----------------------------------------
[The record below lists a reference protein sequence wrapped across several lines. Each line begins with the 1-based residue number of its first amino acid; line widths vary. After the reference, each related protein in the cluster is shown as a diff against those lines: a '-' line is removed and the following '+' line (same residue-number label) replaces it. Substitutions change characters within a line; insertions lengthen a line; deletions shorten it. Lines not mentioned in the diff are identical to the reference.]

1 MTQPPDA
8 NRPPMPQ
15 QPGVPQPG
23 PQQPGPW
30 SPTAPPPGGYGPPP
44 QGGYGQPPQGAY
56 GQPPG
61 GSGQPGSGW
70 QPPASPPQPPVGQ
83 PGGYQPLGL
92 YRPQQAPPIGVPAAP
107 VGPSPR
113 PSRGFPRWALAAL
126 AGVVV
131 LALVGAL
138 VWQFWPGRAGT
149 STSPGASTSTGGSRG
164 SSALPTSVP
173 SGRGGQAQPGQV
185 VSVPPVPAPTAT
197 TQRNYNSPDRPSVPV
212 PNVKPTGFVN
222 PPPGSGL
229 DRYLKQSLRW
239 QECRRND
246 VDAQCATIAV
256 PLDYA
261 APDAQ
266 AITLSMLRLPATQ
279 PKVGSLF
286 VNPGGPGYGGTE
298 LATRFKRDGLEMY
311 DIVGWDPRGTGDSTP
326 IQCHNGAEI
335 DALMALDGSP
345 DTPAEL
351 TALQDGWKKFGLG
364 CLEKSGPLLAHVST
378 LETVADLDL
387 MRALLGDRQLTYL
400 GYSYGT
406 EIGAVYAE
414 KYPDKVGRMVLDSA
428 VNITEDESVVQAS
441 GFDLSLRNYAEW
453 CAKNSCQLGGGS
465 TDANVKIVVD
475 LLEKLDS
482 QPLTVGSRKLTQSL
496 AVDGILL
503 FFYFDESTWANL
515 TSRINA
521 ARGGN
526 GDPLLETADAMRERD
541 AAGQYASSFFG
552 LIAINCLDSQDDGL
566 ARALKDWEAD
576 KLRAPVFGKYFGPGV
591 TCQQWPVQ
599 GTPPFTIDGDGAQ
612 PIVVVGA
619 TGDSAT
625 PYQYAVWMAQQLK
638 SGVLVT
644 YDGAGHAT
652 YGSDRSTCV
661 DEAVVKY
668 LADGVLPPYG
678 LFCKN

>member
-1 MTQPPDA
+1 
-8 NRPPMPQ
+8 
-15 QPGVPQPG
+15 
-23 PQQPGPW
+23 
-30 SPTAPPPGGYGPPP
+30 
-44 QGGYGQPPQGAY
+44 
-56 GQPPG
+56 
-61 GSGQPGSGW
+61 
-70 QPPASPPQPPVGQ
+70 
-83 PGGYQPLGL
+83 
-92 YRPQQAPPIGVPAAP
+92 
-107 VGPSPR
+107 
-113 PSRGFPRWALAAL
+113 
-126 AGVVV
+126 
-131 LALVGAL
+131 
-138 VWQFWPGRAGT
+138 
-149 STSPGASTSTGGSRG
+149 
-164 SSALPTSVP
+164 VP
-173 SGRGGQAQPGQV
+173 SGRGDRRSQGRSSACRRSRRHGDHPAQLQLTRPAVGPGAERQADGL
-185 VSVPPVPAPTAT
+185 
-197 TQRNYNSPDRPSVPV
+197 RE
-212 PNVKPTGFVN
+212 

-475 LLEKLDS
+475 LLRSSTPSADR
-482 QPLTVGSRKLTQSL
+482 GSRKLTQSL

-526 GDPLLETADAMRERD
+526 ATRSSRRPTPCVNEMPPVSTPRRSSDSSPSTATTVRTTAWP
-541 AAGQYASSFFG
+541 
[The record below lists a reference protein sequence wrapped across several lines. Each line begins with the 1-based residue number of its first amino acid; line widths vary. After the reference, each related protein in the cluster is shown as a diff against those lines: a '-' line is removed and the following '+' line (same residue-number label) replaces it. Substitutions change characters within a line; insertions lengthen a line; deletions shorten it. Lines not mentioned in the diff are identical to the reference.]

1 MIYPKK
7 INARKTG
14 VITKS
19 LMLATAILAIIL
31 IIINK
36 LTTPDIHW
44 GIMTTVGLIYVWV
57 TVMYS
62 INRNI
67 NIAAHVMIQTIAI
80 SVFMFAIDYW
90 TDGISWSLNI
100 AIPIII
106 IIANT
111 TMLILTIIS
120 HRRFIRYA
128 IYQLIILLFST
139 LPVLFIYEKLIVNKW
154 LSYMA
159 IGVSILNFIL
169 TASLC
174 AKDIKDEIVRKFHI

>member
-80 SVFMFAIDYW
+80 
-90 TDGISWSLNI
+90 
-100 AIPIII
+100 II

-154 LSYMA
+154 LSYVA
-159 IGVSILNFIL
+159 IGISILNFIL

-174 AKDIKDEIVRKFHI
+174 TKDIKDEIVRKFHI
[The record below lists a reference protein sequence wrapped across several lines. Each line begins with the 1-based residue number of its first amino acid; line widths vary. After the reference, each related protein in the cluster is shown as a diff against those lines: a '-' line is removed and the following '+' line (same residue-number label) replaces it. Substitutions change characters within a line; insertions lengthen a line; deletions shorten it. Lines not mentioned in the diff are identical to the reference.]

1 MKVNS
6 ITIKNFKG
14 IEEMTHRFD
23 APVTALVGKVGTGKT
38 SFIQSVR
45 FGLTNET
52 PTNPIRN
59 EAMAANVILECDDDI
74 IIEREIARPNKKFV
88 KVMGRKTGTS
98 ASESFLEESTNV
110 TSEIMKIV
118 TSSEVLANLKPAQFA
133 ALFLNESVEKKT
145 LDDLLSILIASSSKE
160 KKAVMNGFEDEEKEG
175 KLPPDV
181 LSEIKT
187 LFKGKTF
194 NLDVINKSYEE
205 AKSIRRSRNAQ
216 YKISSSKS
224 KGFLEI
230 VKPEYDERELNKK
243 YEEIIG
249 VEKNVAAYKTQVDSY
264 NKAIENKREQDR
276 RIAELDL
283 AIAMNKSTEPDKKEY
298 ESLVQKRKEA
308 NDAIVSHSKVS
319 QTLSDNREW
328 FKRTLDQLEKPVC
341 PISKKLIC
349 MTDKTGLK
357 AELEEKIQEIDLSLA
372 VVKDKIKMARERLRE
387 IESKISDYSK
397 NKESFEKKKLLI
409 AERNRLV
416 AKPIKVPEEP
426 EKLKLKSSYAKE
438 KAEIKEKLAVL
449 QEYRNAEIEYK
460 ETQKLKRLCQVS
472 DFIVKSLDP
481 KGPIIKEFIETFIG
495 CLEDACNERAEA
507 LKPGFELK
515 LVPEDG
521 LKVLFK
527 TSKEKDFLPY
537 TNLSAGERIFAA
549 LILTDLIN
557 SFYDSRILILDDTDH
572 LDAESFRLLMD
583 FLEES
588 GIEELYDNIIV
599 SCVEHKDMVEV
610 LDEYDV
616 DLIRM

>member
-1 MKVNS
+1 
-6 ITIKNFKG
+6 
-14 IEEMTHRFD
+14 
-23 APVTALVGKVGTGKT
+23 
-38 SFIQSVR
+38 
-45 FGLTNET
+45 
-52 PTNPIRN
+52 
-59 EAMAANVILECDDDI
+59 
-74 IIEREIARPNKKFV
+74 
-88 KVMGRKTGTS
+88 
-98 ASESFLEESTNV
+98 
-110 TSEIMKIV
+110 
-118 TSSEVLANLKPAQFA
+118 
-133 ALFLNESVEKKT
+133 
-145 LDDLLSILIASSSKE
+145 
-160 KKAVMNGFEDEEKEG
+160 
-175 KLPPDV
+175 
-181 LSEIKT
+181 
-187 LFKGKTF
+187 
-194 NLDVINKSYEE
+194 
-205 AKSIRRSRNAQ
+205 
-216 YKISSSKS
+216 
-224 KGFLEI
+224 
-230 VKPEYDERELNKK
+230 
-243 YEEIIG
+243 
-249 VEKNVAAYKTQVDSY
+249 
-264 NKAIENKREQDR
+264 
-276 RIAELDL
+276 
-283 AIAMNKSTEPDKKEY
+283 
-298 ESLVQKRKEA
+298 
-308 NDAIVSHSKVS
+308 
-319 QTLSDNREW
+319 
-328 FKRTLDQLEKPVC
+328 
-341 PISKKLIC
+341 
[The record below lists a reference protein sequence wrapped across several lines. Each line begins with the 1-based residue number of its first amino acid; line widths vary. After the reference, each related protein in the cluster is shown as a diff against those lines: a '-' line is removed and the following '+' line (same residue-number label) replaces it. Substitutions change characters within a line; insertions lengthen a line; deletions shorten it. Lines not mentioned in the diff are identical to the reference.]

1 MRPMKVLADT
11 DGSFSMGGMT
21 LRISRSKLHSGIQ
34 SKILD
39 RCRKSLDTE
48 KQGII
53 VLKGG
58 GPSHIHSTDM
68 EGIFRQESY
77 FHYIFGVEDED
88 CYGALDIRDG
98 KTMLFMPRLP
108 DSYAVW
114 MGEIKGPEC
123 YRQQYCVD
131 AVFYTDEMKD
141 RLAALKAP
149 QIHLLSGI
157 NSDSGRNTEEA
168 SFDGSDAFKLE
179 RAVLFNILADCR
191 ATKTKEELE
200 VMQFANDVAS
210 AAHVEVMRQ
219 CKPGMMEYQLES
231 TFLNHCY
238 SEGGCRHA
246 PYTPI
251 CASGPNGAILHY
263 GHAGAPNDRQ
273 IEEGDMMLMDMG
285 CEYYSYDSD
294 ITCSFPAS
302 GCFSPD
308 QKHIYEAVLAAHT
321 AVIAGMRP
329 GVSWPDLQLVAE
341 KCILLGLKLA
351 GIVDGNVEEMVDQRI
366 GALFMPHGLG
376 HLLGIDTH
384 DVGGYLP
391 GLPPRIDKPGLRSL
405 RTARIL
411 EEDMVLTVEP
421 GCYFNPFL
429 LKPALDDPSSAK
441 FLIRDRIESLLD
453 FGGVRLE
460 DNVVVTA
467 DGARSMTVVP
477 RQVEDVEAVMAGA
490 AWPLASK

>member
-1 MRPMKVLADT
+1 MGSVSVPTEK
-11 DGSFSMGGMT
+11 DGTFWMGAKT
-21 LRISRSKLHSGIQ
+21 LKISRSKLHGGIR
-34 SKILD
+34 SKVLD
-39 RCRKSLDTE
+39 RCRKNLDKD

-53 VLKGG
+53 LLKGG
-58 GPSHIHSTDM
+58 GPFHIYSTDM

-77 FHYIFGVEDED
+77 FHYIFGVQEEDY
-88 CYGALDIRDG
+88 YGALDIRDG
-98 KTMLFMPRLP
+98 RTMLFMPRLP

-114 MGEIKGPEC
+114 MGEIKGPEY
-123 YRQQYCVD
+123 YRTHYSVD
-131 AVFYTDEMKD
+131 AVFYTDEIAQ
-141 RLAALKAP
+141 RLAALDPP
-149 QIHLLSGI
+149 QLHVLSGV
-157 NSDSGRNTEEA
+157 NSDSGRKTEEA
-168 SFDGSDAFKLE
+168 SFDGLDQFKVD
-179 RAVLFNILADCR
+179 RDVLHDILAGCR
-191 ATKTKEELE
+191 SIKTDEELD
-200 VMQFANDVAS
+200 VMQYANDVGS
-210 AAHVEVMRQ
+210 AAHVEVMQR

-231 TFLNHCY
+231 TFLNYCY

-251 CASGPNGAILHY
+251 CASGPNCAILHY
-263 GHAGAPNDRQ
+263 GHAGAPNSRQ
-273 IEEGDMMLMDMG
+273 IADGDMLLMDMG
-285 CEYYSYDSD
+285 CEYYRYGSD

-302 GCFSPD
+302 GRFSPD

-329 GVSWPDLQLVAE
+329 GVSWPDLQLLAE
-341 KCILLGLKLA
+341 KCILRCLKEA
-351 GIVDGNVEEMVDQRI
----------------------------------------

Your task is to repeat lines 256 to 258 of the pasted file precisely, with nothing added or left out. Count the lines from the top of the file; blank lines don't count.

+175 
-181 LSEIKT
+181 